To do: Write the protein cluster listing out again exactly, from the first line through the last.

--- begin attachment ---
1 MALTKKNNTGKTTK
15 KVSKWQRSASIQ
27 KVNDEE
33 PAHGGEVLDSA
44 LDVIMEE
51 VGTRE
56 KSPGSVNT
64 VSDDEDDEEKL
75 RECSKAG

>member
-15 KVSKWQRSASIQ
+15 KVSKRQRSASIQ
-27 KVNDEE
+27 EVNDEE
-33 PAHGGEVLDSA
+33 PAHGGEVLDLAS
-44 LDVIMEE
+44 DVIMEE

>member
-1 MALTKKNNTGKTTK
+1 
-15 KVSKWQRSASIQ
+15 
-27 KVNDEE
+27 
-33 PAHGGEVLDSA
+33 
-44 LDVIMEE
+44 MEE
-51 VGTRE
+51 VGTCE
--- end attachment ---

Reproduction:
1 MALTKKNNTGKTTK
15 KVSKWQRSASIQ
27 KVNDEE
33 PAHGGEVLDSA
44 LDVIMEE
51 VGTRE
56 KSPGSVNT
64 VSDDEDDEEKL
75 RECSKAG

>member
-15 KVSKWQRSASIQ
+15 KVSKRQRSASIQ
-27 KVNDEE
+27 EVNDEE
-33 PAHGGEVLDSA
+33 PAHGGEVLDLAS
-44 LDVIMEE
+44 DVIMEE

>member
-1 MALTKKNNTGKTTK
+1 
-15 KVSKWQRSASIQ
+15 
-27 KVNDEE
+27 
-33 PAHGGEVLDSA
+33 
-44 LDVIMEE
+44 MEE
-51 VGTRE
+51 VGTCE